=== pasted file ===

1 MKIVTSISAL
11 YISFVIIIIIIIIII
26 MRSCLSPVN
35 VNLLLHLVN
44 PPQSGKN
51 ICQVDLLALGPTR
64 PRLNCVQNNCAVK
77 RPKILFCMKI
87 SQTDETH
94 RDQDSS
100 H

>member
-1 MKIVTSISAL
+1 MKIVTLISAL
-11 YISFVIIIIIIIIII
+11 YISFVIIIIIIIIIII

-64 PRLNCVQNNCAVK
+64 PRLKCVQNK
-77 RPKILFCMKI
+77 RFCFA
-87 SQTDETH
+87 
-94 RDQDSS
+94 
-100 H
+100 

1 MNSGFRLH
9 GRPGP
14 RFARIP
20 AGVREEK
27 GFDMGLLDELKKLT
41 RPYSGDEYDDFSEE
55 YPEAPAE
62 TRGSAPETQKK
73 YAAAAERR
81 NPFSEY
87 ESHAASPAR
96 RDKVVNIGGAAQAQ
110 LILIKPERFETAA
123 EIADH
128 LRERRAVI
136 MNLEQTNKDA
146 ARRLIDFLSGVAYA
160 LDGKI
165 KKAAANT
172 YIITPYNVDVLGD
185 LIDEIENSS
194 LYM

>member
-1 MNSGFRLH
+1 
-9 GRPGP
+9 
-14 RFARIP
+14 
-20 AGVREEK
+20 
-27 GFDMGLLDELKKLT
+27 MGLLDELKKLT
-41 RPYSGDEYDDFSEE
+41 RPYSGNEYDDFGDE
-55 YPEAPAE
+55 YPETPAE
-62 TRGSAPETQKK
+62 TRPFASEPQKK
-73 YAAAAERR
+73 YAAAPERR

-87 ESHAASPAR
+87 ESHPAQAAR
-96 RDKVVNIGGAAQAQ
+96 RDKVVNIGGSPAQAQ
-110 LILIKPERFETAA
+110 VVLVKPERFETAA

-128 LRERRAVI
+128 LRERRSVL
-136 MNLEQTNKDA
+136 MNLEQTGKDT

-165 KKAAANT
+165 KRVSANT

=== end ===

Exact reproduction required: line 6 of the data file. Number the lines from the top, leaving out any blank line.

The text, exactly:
51 ICQVDLLALGPTR